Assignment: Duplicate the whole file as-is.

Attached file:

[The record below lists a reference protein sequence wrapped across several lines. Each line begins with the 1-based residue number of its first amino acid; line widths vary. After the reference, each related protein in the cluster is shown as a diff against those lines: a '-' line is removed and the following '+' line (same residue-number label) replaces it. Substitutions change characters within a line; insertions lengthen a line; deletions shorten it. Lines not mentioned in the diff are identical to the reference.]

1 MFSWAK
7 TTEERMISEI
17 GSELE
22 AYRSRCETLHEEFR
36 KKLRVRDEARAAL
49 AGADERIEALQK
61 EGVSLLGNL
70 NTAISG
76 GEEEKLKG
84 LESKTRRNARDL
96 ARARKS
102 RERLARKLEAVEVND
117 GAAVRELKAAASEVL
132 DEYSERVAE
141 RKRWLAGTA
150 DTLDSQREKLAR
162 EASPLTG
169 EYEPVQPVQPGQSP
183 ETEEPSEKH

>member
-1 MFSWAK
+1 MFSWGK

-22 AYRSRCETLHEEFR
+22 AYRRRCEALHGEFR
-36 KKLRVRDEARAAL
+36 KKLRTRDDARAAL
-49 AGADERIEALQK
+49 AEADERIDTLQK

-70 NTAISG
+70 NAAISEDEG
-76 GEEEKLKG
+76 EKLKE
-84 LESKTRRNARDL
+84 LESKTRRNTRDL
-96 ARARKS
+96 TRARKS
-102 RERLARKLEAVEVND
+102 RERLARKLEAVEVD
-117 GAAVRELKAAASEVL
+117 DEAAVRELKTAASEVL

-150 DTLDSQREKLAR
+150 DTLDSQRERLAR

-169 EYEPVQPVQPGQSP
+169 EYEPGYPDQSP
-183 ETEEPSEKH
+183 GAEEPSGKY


[The record below lists a reference protein sequence wrapped across several lines. Each line begins with the 1-based residue number of its first amino acid; line widths vary. After the reference, each related protein in the cluster is shown as a diff against those lines: a '-' line is removed and the following '+' line (same residue-number label) replaces it. Substitutions change characters within a line; insertions lengthen a line; deletions shorten it. Lines not mentioned in the diff are identical to the reference.]

1 MFSWAK
7 TTEERMISEI
17 GSELE
22 AYRSRCETLHEEFR
36 KKLRVRDEARAAL
49 AGADERIEALQK
61 EGVSLLGNL
70 NTAISG
76 GEEEKLKG
84 LESKTRRNARDL
96 ARARKS
102 RERLARKLEAVEVND
117 GAAVRELKAAASEVL
132 DEYSERVAE
141 RKRWLAGTA
150 DTLDSQREKLAR
162 EASPLTG
169 EYEPVQPVQPGQSP
183 ETEEPSEKH

>member
-1 MFSWAK
+1 MFSWGK

-22 AYRSRCETLHEEFR
+22 AYRRRCEALHGEFR
-36 KKLRVRDEARAAL
+36 KKLRTRDDARAAL
-49 AGADERIEALQK
+49 AEADERIDTLQK

-70 NTAISG
+70 NAAISEDEG
-76 GEEEKLKG
+76 EKLKE
-84 LESKTRRNARDL
+84 LESKTRRNTRDL
-96 ARARKS
+96 TRARKS
-102 RERLARKLEAVEVND
+102 RERLARKLEAVEVD
-117 GAAVRELKAAASEVL
+117 DEAAVRELKTAASEVL

-150 DTLDSQREKLAR
+150 DTLDSQRERLAR

-169 EYEPVQPVQPGQSP
+169 EYEPGYPDQSP
-183 ETEEPSEKH
+183 GAEEPSGKY